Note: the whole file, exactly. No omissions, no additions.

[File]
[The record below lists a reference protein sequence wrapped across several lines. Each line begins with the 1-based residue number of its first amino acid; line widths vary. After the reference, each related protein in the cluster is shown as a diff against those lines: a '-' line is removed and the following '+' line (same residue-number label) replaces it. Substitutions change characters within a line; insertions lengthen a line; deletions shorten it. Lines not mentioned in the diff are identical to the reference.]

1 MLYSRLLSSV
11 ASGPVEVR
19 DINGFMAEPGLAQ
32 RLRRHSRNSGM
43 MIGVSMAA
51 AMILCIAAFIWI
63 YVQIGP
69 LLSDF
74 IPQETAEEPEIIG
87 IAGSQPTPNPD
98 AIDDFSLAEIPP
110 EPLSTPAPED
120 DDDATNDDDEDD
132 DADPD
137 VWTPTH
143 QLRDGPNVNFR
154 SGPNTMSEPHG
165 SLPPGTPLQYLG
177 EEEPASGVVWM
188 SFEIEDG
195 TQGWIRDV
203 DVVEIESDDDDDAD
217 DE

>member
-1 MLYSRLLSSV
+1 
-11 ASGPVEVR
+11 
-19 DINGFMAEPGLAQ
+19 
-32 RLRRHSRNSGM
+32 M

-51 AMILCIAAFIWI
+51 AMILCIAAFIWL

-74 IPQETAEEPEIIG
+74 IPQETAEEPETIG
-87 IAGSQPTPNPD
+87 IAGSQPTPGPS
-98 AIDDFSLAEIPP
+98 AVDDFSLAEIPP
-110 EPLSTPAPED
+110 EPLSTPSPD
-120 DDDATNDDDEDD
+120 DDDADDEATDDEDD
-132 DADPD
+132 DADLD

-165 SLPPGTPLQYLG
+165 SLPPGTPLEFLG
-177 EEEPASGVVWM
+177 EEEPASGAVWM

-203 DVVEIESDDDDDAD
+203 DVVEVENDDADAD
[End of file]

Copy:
[The record below lists a reference protein sequence wrapped across several lines. Each line begins with the 1-based residue number of its first amino acid; line widths vary. After the reference, each related protein in the cluster is shown as a diff against those lines: a '-' line is removed and the following '+' line (same residue-number label) replaces it. Substitutions change characters within a line; insertions lengthen a line; deletions shorten it. Lines not mentioned in the diff are identical to the reference.]

1 MLYSRLLSSV
11 ASGPVEVR
19 DINGFMAEPGLAQ
32 RLRRHSRNSGM
43 MIGVSMAA
51 AMILCIAAFIWI
63 YVQIGP
69 LLSDF
74 IPQETAEEPEIIG
87 IAGSQPTPNPD
98 AIDDFSLAEIPP
110 EPLSTPAPED
120 DDDATNDDDEDD
132 DADPD
137 VWTPTH
143 QLRDGPNVNFR
154 SGPNTMSEPHG
165 SLPPGTPLQYLG
177 EEEPASGVVWM
188 SFEIEDG
195 TQGWIRDV
203 DVVEIESDDDDDAD
217 DE

>member
-1 MLYSRLLSSV
+1 
-11 ASGPVEVR
+11 
-19 DINGFMAEPGLAQ
+19 
-32 RLRRHSRNSGM
+32 M

-51 AMILCIAAFIWI
+51 AMILCIAAFIWL

-74 IPQETAEEPEIIG
+74 IPQETAEEPETIG
-87 IAGSQPTPNPD
+87 IAGSQPTPGPS
-98 AIDDFSLAEIPP
+98 AVDDFSLAEIPP
-110 EPLSTPAPED
+110 EPLSTPSPD
-120 DDDATNDDDEDD
+120 DDDADDEATDDEDD
-132 DADPD
+132 DADLD

-165 SLPPGTPLQYLG
+165 SLPPGTPLEFLG
-177 EEEPASGVVWM
+177 EEEPASGAVWM

-203 DVVEIESDDDDDAD
+203 DVVEVENDDADAD